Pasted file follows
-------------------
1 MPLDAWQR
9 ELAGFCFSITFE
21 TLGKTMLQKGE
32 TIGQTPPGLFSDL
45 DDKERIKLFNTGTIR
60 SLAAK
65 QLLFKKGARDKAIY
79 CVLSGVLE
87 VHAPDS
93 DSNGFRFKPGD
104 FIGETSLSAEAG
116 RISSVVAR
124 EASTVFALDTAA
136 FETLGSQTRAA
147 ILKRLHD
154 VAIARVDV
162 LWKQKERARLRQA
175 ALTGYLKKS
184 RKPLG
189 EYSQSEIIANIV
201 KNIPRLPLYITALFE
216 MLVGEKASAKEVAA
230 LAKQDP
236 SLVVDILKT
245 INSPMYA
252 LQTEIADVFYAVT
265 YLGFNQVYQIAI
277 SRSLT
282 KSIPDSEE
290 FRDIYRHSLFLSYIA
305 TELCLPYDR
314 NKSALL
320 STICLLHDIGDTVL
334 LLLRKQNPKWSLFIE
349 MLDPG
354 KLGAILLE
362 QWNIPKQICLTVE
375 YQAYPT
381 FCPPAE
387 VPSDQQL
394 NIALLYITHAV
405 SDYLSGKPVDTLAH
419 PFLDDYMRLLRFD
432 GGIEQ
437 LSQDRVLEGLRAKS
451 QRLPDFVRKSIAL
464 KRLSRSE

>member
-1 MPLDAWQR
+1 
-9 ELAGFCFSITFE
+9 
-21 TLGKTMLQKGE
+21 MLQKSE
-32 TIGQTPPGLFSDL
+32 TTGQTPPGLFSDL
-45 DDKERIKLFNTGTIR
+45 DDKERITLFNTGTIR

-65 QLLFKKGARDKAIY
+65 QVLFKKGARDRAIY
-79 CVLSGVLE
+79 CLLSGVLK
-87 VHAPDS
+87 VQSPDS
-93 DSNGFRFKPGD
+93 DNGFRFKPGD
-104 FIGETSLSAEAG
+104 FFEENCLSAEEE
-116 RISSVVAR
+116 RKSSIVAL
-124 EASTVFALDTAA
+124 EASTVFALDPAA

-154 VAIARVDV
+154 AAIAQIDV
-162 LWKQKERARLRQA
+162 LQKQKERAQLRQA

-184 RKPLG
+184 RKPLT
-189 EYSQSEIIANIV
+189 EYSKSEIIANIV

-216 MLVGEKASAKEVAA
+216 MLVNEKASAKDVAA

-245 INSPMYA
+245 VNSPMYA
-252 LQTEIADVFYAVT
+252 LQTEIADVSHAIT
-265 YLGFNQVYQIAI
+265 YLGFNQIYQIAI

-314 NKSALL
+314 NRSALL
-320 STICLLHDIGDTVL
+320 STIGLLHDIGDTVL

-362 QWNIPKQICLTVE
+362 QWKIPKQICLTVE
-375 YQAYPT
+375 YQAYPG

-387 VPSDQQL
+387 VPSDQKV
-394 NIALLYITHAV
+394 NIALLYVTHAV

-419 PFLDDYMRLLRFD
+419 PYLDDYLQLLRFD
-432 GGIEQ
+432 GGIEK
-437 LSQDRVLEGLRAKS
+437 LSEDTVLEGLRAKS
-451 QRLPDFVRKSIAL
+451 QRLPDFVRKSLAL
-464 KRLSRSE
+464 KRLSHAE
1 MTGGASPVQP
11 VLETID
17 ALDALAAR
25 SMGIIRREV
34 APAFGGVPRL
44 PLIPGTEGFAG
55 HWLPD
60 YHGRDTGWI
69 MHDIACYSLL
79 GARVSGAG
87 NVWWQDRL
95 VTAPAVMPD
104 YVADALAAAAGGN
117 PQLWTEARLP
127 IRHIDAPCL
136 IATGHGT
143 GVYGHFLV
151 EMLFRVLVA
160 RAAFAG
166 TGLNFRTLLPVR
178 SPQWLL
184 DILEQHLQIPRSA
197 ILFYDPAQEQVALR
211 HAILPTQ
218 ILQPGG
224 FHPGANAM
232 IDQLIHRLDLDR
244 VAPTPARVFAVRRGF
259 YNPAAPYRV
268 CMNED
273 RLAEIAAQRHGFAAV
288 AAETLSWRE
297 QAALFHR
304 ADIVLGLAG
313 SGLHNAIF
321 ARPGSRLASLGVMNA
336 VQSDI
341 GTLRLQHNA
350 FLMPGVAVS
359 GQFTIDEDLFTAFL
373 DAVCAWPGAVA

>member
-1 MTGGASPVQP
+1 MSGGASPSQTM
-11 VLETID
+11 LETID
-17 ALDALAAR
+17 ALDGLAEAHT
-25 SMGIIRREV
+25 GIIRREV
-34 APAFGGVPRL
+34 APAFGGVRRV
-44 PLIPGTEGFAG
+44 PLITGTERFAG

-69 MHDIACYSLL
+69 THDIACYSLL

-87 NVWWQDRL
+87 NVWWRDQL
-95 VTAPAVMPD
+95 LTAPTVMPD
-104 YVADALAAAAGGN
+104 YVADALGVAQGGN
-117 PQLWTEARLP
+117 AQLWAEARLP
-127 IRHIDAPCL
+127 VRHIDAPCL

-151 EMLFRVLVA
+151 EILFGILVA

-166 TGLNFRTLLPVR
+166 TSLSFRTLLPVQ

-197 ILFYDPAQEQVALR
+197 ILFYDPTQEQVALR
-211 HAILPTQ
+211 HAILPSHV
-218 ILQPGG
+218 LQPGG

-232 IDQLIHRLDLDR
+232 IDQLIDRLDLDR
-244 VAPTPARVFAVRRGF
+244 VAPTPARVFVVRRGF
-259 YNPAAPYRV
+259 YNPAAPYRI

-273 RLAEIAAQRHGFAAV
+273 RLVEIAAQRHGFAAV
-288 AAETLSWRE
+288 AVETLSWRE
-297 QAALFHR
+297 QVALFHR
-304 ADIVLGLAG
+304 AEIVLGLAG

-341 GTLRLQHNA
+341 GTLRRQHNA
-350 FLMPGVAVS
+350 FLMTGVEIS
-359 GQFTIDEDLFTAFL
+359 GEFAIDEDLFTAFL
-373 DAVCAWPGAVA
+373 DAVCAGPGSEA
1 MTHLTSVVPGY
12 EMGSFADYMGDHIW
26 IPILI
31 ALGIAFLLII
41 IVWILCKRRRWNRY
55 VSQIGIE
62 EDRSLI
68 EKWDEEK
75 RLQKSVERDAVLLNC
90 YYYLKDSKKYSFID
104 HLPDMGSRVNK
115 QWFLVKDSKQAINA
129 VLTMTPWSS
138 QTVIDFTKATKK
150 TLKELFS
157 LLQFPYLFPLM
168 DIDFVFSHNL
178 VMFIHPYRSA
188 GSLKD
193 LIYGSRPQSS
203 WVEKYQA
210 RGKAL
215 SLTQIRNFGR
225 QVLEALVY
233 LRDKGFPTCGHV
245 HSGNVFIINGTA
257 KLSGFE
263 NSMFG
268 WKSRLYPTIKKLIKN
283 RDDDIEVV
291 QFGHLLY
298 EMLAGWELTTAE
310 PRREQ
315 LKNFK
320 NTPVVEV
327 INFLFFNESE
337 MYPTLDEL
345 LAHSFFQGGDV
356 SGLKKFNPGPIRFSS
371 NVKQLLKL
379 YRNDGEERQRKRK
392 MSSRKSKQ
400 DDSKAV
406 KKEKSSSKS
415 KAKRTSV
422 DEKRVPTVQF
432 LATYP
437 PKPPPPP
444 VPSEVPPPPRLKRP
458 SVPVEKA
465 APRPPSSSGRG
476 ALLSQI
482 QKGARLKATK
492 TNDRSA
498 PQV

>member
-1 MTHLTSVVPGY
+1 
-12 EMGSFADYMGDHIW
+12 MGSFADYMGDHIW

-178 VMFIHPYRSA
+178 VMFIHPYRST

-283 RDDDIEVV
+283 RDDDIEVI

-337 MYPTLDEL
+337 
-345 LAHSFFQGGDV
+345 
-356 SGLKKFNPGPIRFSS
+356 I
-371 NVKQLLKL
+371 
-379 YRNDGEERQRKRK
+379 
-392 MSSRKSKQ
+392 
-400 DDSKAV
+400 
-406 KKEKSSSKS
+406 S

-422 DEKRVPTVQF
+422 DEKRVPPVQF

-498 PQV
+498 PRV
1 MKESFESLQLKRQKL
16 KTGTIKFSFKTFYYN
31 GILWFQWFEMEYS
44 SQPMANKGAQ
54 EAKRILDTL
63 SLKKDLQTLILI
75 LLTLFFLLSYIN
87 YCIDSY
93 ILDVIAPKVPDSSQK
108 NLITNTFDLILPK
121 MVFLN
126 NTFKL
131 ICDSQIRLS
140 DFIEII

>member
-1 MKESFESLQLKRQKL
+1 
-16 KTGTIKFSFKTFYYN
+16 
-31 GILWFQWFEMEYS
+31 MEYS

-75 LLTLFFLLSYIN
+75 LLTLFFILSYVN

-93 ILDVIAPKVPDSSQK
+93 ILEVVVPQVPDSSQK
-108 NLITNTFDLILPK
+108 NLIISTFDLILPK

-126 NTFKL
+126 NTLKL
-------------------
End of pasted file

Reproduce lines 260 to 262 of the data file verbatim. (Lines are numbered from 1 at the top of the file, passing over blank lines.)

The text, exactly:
476 ALLSQI
482 QKGARLKATK
492 TNDRSA